"It is the last five percent of possible exertion that often wins the battle." Brigadier Gen. Hanson Ely's statement best exemplifies the efforts of his troops as part of the allied contingent at the Battle of Soissons, July 18-22, 1918. At a cost of more than twelve thousand soldiers and marines dead, wounded, and missing, American troops struck the Germans with such force that the Germans lost the initiative for the remainder of the war.
Soissons, 1918 provides an intricately detailed account of this pivotal battle in which partly trained, inexperienced American soldiers and marines literally turned the tide of the war. Despite strange French command methods, alien equipment (such as masses of tanks), immature American staff work, and difficulties in communicating with advancing troops, American enthusiasm and willingness "to finish the job" briefly shattered German defenses, caused panic, and ultimately unhinged the Germans' carefully prepared strategic plans.
Authors Douglas V. Johnson II and Rolfe L. Hillman, Jr., provide a strategic overview of the war to the point of American involvement in combat operations. Following the long accepted Leavenworth method of analyzing operations, they thoroughly describe the enemy situation, the terrain, and the friendly situation. Subsequent chapters describe in detail each of the four days of intense combat using French, German, and American sources and American personal accounts.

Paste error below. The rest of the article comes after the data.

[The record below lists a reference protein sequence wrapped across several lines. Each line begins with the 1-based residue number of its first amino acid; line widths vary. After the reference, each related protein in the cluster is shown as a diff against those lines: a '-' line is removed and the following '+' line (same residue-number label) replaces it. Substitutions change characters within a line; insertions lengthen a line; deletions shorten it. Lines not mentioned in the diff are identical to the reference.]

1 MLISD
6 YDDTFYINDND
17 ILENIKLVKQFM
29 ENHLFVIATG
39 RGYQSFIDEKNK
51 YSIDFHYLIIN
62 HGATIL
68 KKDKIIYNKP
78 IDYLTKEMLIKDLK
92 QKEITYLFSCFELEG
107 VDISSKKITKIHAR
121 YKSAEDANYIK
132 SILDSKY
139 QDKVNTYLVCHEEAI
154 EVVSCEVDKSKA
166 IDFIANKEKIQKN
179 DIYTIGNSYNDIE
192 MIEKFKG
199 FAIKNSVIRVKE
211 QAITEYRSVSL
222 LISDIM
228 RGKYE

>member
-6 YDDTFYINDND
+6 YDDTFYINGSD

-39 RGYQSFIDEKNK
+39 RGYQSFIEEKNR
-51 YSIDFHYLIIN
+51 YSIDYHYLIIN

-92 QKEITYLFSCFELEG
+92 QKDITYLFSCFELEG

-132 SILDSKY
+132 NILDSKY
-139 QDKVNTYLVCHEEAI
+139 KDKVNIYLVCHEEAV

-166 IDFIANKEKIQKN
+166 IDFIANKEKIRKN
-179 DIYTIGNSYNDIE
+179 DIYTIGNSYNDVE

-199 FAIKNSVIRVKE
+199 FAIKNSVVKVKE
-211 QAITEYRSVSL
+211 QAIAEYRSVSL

The depth of the authors' coverage spans not only technical aspects of the battle but human dimensions as well. Plans matter, and so too do personalities, from sergeants and lieutenants to commanding generals. Diagrams of attack plans, maps, and photographs effectively illustrate both the intent and reality of the battle, beneath which runs a bloody narrative.
A captivating account of real-life triumph in the face of adversity, at a time when triumph was worth the cost, Soissons, 1918 is a valuable addition to the library of anyone interested in the history and strategy of this awful war.